in on the night of February 10 surprised and delighted some and inconvenienced others.
Wonderful once-in-a-lifetime observations of the aurora borealis were made by
many. On that night, the aurora showed its rarest fiery red, frightening many people
that sudden fires had begun. Not only did the aurora borealis form in a color
not seen very often, but also its range extended from the small oval in the Arctic to
a much wider area, enveloping much of the Northern Hemisphere in northern lights.
The aurora was suddenly seen in Havana, Los Angeles, Washington, New York,
and even from the S.S. President Taylor, off the coast of Mexico only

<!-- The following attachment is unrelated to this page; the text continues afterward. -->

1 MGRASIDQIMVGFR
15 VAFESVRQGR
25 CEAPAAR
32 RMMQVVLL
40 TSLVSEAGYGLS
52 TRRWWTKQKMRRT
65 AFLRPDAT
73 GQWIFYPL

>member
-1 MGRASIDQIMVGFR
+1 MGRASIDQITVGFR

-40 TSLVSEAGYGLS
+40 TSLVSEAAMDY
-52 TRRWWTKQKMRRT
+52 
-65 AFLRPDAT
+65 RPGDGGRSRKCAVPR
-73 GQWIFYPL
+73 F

eighteen degrees above the equator. The New York aurora appeared about
9:00 PM, reached maximum intensity within the hour, shifted from red to green, and
then increased in intensity again around 11:30. Observers in the San Joaquin Valley
in California saw a red aurora between 9:50 PM and 2:40 AM EST.
Not just a pleasant red glow indicated the silent magnetic disturbance, however.
The storm also interrupted communications all over. Radio waves, normally bounced off
a quiet ionosphere to their targets, were being absorbed in a disturbed one. At
9:00 PM on February 10, all direct radio circuits lost contact with
Europe; AT&T could transmit through South America until
9:45, while RCA passed messages through Tangier and Surinam until 11:00. For an hour
and a half after 11:00, the radio blackout was complete. Western Union telegraph cables
across the North Atlantic suffered serious interruptions from 9:01 until about 10:00.